I think your point on things like this gaining momentum and spreading out amongst the community is well made. I’m surprised that they’ve chosen to attack the blogging community as it does have a pretty central voice and has the capacity to create quite a bit of momentum. I wonder how’d they like a concerted block google from the blogosphere for a week type action, or a general ‘tell your friends to use Gigablast search’ meme.

  21. Dan Jensen

    @Robwatts.

    I whole heartedly agree with Google underestimating the power of the Blogosphere. Digg has already done that, and seen how fast their own system was used against them (remember the revolt over the “HD-DVD Processing Key” censorship?)

    I don’t think it will take long for some clever peeps in the community to devise a way to hurt Google. Especially if they have already lost out. Once something like that starts, stopping it will be nigh impossible. It doesn’t need to be hating as such, it can just be as you said, a gentle nudge to a mate to tell him to use Gigablast for a week, or add a “blockgoogle” plugin to your Firefox as a peaceful protest.

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  23. Las Vegas guy

    Having been hit by a G penalty, I can say from experience that its an absolutely horrible feeling when you search for your site and find it gone. Especially when you are hit and the sites around you doing the same thing were left alone.

  24. Ted

    I think promoting yourself by purchasing links is a ridiculous idea. It may sound good at first. But even though you are going to have high PR rankings its not worth it in the end. I was noticing that a lot of these link buying deals are actually link RENTING deals. They charge you monthly. The entire thing in the end will be troublesome and Google will hate you for it from what I’m hearing.

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  26. ecommerce marketing

    But isn’t hiring a small army of people to post link spam for SEO purposes basically the same thing. I mean, the more money you have, the more you can promote yourself whether paid or organic manipulation.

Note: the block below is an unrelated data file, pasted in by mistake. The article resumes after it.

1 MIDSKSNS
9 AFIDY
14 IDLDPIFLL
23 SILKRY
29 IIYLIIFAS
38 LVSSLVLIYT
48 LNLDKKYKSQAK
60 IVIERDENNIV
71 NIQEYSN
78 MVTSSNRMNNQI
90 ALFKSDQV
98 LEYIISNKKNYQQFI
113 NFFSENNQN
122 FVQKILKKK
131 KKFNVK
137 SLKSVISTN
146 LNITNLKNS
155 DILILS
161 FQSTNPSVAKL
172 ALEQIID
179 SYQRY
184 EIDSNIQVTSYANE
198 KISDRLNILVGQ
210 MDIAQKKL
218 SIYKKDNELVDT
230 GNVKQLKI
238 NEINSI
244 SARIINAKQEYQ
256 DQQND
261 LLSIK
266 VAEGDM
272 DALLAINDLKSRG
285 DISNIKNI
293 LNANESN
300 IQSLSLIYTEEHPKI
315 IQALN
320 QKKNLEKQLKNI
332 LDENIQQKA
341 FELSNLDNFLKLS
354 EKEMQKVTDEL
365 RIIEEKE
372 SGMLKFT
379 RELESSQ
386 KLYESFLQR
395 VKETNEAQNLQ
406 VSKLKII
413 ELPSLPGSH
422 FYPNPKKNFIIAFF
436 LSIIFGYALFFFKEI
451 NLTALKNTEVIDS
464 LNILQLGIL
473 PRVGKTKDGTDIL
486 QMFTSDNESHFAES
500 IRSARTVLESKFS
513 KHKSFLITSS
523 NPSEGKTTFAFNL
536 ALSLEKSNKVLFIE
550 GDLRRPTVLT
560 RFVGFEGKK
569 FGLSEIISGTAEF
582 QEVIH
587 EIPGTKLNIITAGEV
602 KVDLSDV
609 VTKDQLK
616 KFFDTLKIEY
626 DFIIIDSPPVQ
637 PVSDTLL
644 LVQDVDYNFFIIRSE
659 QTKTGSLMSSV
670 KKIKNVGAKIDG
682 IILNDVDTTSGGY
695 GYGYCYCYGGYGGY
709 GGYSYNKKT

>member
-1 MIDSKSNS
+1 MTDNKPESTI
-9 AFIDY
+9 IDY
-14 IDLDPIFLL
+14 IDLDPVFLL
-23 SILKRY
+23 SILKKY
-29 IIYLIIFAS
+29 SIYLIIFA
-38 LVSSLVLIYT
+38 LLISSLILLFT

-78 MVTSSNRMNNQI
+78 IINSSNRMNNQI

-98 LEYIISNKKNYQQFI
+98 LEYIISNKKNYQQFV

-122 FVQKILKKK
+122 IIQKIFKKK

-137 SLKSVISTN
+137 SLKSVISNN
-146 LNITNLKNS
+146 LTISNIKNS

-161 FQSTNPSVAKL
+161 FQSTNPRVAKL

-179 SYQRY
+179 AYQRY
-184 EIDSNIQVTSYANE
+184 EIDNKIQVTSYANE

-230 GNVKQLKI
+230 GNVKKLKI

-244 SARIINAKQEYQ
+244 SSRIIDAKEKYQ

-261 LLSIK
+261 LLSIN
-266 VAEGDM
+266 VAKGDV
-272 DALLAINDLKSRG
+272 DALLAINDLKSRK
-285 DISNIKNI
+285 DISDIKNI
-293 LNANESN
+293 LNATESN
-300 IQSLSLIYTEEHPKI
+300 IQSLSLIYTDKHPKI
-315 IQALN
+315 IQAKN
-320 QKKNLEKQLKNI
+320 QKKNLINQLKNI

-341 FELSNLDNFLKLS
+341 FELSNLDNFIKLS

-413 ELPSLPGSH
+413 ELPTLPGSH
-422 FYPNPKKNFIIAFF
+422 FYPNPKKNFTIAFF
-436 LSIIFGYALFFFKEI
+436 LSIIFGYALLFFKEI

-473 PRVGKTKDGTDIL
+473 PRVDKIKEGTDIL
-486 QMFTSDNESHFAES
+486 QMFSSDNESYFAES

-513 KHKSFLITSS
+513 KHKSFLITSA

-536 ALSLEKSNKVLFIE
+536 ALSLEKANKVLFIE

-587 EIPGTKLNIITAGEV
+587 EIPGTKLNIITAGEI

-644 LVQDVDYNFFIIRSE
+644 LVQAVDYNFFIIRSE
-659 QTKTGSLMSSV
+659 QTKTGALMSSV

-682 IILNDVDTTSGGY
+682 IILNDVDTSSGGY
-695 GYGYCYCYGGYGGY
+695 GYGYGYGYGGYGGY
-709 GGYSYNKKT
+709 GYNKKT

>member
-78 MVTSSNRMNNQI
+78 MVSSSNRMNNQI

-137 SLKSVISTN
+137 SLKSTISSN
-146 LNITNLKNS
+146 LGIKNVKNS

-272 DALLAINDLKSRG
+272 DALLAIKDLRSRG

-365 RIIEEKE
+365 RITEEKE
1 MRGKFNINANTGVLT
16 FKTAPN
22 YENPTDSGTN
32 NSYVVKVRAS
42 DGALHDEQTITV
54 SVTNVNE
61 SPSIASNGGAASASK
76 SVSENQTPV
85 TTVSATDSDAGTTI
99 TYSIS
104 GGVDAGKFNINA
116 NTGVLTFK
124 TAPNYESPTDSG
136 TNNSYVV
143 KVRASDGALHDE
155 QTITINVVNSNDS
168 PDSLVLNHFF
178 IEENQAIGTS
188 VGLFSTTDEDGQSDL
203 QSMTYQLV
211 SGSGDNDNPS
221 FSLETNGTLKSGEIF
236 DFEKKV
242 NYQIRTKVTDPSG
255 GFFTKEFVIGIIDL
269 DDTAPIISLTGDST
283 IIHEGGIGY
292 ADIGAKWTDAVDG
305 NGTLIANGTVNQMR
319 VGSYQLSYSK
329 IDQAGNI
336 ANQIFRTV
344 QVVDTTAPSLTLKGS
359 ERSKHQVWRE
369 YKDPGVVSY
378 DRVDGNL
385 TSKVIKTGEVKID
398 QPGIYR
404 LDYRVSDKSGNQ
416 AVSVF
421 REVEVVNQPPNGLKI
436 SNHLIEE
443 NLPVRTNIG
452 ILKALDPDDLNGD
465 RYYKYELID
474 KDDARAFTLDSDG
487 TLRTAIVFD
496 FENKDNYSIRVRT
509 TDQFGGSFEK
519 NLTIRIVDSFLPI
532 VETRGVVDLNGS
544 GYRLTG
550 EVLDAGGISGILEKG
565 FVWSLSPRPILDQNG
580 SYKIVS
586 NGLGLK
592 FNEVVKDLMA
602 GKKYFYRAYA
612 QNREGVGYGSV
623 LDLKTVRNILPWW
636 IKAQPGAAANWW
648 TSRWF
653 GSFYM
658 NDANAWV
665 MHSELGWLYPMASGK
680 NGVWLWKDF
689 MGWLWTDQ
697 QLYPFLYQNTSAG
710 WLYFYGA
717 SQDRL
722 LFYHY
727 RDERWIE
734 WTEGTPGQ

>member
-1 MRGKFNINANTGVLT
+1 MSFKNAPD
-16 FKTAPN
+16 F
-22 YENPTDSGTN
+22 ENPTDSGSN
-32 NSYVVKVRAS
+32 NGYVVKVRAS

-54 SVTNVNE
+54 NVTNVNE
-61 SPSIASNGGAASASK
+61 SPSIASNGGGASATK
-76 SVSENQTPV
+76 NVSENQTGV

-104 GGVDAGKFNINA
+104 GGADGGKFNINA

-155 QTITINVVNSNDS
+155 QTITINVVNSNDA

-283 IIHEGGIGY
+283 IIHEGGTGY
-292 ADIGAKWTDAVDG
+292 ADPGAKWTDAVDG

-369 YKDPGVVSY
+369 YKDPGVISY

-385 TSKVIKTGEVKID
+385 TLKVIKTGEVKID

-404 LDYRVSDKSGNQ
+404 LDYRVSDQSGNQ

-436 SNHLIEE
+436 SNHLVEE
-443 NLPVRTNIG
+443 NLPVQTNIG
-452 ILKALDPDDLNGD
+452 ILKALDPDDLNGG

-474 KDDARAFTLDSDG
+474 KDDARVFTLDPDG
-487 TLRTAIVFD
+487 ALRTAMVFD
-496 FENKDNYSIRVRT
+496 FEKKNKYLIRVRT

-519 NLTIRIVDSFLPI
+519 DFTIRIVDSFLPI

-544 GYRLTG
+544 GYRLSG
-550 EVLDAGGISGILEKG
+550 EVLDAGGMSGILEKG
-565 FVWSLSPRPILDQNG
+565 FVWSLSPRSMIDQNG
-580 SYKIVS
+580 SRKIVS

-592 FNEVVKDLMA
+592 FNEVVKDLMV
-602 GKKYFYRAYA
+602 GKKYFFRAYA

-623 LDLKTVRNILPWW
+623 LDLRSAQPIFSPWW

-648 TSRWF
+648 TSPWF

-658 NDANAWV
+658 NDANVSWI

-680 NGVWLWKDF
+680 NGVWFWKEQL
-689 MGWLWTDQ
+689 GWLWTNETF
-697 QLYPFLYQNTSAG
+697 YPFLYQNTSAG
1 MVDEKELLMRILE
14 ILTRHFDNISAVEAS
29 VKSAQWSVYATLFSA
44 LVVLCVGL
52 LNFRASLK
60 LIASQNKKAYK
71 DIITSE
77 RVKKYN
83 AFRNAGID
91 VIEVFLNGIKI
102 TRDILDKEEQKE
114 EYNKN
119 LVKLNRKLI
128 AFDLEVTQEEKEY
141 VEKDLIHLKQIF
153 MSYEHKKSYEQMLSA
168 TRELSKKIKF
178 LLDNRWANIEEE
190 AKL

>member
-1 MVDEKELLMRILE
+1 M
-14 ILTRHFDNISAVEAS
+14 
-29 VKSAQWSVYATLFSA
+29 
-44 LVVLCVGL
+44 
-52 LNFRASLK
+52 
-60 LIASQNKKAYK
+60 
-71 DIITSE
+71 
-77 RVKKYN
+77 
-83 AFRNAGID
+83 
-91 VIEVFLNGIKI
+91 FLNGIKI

27. robwatts Post author

    @ Brandon – I believe it was penalised cos they knew I would rant about it :) I wrote a review and got paid for it, once.

    @Ted – you’d be surpised at how profitable some renting deals can be. They work it’s why people use them.

    @ EM – Not entirely sure as to what part of the post or comments you are addressing but generally speaking sure, it is how it is and it works. When it changes people will adapt and do the very same. The web is a commercial thing, some might say that Google profits disproportionately, others might say that it is right that money should dictate who does and who doesn’t succeed. We do live in a capitalistic system afterall. Maybe our monopolistic megalith will change algorithmic tack and embark on a reverse policy, more links equal lower ranks :D The web turned upside down, that could be fun ;)

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  31. Rob Hallums

    Rob – it’s clear you’re not alone, but I do agree with an earlier comment that if you know you can get penalised for doing something, then don’t do it.

    That said, the power that this one company has over the world is incredible and very dangerous. Why is it Microsoft get hit and yet Google are basically skipping merrily through a field of daisies in the sun while feeding lovely little bluebirds?

    Incidentally, does nobody think it’s a touch ironic that paid links are exactly where Google made/make their $gazillions given their stance?

    1. robwatts Post author

      Hi Rob, ah a gr8 thread :) I think Goog has been a whole lot smarter, sometimes they come across all bright and fluffy – it must be working :) Certainly not a quality M$ ever displayed. I actually like a lot of the googlers I encounter, it’s more a case of disliking the bs the company tries to push out, albeit with exceptional aplomb and delivery :)